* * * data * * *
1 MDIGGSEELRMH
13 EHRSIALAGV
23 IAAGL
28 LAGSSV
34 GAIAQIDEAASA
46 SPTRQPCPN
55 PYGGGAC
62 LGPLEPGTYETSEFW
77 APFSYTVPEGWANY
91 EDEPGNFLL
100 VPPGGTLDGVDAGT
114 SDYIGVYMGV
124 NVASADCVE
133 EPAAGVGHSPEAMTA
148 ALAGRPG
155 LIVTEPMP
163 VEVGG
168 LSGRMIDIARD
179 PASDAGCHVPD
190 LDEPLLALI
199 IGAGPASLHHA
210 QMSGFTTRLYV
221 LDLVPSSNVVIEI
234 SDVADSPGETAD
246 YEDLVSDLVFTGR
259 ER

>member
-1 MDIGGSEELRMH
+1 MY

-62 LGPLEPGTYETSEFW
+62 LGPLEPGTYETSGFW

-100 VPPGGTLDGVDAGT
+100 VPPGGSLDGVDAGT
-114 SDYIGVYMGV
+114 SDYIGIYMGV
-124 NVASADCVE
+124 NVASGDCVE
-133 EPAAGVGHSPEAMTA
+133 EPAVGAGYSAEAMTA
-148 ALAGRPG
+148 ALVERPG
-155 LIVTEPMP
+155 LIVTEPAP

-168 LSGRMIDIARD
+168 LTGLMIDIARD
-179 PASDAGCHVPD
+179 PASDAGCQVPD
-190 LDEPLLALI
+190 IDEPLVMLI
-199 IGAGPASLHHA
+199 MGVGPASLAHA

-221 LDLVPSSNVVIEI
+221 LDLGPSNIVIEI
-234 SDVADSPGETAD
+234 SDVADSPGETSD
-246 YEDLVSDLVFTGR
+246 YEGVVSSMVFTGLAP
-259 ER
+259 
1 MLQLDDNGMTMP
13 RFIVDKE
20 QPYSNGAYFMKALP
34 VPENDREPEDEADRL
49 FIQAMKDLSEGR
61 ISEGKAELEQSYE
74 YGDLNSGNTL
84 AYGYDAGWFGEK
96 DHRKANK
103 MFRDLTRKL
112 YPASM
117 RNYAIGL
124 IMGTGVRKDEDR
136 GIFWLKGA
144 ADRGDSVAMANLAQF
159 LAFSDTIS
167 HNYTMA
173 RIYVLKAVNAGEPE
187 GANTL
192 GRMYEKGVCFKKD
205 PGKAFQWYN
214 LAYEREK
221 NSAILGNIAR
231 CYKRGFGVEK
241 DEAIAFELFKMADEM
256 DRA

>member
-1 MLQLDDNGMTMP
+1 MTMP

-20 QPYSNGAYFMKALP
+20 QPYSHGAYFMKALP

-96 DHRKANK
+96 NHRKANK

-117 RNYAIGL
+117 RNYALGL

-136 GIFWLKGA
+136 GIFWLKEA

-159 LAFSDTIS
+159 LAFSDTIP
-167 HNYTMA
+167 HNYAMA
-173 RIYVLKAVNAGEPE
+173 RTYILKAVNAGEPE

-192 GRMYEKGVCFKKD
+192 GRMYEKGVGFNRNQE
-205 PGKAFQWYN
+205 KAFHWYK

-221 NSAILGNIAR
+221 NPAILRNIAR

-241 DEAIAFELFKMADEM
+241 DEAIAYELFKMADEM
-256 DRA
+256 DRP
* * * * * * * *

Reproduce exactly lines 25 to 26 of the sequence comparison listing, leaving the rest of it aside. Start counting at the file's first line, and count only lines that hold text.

246 YEDLVSDLVFTGR
259 ER